This section of the book is from "The Complete Herbalist" by Dr. O. Phelps Brown. Also available from Amazon: The Complete Herbalist: The People Their Own Physicians By The Use Of Nature's Remedies.
COMMON NAMES. Gay Feather, Devil's Bit, etc.
MEDICINAL PART. The root.
Description. -- There are three varieties of this plant used in medicine. The above is the most common one. It has a tuberous root, and an erect annual stem from two to five feet high, linear leaves, and flowers sessile, and of bright purple color.
Liatris Spicata, or Button Snake Root, is very similar to the above.
Liatris Scariosa, or Gay Feather, has a perennial tuberous root, with a stout stem from four to five feet high. The leaves are numerous and lanceolate, lower one on long petioles.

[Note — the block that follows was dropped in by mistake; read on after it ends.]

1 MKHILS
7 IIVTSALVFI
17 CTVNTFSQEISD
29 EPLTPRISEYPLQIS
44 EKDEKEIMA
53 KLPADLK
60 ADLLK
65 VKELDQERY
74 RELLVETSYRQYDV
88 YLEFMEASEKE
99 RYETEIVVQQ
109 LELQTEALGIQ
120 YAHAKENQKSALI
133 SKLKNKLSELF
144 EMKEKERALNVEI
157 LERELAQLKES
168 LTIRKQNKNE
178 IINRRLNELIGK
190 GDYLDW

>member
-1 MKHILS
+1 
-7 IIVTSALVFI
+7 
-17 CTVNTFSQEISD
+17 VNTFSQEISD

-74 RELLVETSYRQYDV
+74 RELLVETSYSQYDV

History. -- The two former are natives of the Middle and Southern States, and the latter is found from New England to Wisconsin. These splendid natives flower from August to September. The roots have a hot bitter taste and an agreeable turpentine odor. The virtues are extracted by alcohol.
Properties and Uses. -- These plants are diuretic, tonic, stimulant, and emmenagogue. The decoction is very useful in gonorrhoea, gleet, and kidney diseases. It is also of service in uterine diseases. As a gargle in sore throat it is of great advantage. These plants are used for, and said to have antidotal powers over snake-bites.